I recently took over managing my church's IT resources. Previously it was managed by nobody and so was subject to any random person or vendor's half-baked idea for building out the network. Right now we have a wired network and a wireless network on separate partitions; the wireless one is for public use and the wired is for our actual work network.

The biggest problem right now is that anybody with an ethernet cable can plug in to any port and get instant access to our internet connection and any unsecured resources on the network, including printers, non-password-protected shares, domain directory listings, etc. I've tried to look up some information on this but apparently I don't know the right terminology and so haven't found much of anything helpful.

What are my options for locking down our wired network so that users who don't log in to the domain can't access any of these things? (If it's of relevance, our server is running Windows Server 2k3 and does contain an Active Directory controller; our network hardware consists of a set of Cisco switches and a Cisco 881 router, which pumps both the wired and wireless network.)


2 Answers 2


There are a couple of options for you, depending on how much money and time you want to invest.

At the complex/high end, you can configure 802.1x authentication so that only domain users can access the wired network. This involves buying/building a radius server, tying that to your domain controller and configuring the switch to query the radius server whenever a port is connected.

I am assuming you have a small network with fewer than 30 users. I also assume that your "office" users don't move around very much (i.e., their computers are on desks).

In this case, a simpler option would be to disable all the unused ports, or configure them for the "guest" network. Either way, a visitor will not get access to your servers. The downside, of course, is that when you have new users, or you move furniture around, you will have to reconfigure those ports. For a small number of infrequent moves, this shouldn't be a burden.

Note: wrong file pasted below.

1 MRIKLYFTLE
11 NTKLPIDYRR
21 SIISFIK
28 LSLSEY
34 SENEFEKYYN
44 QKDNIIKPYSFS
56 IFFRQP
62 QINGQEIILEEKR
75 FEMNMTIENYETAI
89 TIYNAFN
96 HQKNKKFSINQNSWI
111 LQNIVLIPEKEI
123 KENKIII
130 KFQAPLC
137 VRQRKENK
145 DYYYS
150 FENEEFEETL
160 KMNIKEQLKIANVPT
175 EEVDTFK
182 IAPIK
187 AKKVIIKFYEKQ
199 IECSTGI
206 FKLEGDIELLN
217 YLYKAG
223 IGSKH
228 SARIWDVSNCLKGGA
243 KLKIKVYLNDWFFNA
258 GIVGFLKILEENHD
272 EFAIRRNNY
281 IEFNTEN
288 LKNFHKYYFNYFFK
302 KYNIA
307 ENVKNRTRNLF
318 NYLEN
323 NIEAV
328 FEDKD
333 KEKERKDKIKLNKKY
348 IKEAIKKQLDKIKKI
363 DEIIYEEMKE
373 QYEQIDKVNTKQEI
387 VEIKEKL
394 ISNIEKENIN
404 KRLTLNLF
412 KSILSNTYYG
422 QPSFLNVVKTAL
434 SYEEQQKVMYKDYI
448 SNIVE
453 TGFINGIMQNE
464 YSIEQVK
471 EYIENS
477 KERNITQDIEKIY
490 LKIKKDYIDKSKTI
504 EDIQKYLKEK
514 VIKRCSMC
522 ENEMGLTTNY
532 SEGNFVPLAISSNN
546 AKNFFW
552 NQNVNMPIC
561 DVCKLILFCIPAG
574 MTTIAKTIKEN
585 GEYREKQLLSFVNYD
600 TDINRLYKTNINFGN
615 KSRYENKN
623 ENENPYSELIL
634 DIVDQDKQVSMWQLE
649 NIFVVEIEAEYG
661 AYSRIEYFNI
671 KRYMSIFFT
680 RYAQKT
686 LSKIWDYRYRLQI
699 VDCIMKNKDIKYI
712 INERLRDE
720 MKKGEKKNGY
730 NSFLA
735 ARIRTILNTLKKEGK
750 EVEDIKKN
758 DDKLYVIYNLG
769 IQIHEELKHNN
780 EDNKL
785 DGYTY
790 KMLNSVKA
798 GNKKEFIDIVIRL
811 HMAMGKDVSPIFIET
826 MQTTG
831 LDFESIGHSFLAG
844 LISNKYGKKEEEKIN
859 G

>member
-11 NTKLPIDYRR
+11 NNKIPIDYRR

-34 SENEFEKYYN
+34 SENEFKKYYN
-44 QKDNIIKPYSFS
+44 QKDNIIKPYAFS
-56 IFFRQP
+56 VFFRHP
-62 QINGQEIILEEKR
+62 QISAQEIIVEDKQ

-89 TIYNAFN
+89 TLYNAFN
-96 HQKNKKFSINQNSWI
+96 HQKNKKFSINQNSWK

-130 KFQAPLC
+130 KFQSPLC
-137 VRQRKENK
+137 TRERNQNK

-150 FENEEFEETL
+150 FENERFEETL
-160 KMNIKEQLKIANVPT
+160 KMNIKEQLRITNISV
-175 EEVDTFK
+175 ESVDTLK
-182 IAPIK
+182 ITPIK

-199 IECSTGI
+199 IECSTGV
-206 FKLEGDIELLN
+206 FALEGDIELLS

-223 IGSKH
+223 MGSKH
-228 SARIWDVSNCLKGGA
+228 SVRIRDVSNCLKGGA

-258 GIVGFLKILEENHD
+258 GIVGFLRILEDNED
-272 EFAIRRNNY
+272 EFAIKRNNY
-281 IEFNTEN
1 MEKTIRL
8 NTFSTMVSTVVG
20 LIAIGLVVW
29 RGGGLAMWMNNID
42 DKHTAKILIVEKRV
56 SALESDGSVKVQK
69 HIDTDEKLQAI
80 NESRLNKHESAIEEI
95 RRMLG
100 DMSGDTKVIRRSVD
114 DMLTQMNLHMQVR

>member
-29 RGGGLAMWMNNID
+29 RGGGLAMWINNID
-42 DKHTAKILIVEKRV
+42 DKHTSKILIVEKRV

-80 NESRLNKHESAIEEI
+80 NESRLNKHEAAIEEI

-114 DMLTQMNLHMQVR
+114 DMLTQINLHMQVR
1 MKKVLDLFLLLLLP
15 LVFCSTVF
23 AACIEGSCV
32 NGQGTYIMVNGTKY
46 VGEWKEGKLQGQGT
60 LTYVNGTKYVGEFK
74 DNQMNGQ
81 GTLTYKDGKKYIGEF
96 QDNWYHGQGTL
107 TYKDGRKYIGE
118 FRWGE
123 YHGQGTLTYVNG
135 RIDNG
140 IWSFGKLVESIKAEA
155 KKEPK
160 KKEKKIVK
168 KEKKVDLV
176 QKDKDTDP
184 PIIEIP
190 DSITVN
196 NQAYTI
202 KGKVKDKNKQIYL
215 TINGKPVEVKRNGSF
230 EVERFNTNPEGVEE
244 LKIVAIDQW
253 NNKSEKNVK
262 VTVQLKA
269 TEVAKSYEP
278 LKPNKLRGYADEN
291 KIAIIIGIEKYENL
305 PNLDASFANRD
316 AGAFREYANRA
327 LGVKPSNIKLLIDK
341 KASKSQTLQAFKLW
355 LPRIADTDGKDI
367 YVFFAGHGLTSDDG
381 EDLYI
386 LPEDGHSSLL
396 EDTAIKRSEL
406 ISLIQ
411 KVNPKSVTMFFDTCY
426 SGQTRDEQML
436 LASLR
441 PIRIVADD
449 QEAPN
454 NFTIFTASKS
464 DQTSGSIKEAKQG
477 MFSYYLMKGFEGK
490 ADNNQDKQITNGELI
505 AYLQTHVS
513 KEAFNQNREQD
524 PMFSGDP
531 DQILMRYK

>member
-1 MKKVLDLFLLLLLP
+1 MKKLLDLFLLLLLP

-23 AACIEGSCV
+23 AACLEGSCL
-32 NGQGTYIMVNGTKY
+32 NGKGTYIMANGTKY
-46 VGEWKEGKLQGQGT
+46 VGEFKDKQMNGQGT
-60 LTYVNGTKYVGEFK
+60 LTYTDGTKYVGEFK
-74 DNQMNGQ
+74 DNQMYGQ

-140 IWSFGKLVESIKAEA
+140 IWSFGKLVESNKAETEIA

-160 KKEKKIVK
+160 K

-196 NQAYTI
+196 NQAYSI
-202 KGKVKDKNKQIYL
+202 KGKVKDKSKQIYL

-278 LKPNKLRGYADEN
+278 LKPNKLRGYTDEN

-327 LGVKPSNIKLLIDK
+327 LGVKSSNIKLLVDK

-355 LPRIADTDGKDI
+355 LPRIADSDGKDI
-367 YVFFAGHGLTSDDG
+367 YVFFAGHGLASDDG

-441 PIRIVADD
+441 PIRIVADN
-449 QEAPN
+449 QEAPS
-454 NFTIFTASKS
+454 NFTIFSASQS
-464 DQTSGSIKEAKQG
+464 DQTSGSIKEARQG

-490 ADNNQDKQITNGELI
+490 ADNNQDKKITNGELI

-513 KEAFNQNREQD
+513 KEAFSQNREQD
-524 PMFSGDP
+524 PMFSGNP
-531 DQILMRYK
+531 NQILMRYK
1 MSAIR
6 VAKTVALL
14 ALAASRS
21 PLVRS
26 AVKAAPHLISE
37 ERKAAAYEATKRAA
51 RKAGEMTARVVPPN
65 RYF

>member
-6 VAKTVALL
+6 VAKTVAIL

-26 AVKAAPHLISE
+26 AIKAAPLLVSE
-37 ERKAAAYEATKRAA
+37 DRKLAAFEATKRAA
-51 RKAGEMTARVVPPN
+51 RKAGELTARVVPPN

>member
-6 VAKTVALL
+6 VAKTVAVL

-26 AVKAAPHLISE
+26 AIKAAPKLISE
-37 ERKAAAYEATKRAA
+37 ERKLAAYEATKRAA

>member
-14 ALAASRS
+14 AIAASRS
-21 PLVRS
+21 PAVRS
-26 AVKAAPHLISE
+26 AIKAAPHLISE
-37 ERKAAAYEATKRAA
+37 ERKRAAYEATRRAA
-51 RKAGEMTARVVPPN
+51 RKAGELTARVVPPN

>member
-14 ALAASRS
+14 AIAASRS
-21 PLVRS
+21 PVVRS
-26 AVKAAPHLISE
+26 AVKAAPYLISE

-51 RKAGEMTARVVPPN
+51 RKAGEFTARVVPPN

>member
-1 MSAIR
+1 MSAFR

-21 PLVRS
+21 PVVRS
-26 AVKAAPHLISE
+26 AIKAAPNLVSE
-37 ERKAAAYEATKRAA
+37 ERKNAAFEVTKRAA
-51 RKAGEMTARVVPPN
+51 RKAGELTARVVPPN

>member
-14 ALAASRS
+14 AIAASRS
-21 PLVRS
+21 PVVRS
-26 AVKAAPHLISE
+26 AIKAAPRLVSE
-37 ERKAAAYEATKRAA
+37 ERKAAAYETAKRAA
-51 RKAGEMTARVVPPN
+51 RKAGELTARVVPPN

If I may move slightly off-topic, I'm willing to bet your biggest security concern isn't really unprotected ethernet ports. People who attack networks usually do so to steal money, so your efforts should be directed at protecting the church's financial assets. Make sure your online banking is secure and money can't be transferred out without some sort of verification. You might also invest in some anti-malware/spam filtering to reduce the chance of inadvertently downloading software designed to steal bank info.

The case of a person plugging into your network in order to steal something isn't very likely to happen. There are more important threats out there to worry about.

Sorry for the digression.

  • The threat that we've been dealing with honestly has nothing to do with the threat of people trying to steal financial data, but rather with volunteers bringing in their own computers, replete with malware and trojans and the like, and plugging in to our network with nothing to stop them from inadvertently infecting other machines. (This scenario plays out with some frequency, to be truthful.) Locking down our network helps stop this because it pushes them to use our own computers, which have all the requisite filtering/antivirus/antispam protections in place.
    – Ant
    Commented Dec 2, 2013 at 14:02
  • In which case, I think configuring your unused ports to be on the guest network is the simplest, most effective way to go.
    – Ron Trunk
    Commented Dec 2, 2013 at 14:05
  • 1
    That will definitely be the first step. I may add 802.1X anyway because my experience is that some people won't think twice about unplugging and using another computer's network cable if they're convinced they should have access to our network.
    – Ant
    Commented Dec 2, 2013 at 14:06
  • 2
    @ant, as an interim measure consider adding port-security to your user ports since it will forbid mac addresses from migrating across ports on the same switch Commented Dec 2, 2013 at 15:18
  • I would like to add to Ron, if your network is small, you can disable the DHCP Server for the ethernet ports, and only enable it for the Wireless .. And any PC within your network, you can set an IP Statically on it. You can do this in case you don't want to spend.
    – sikas
    Commented Dec 2, 2013 at 21:55

Besides the already mentioned .1x & port security features mentioned. Another quick solution would be to assign all unused ports to a blackhole/dummy vlan & shut them down.

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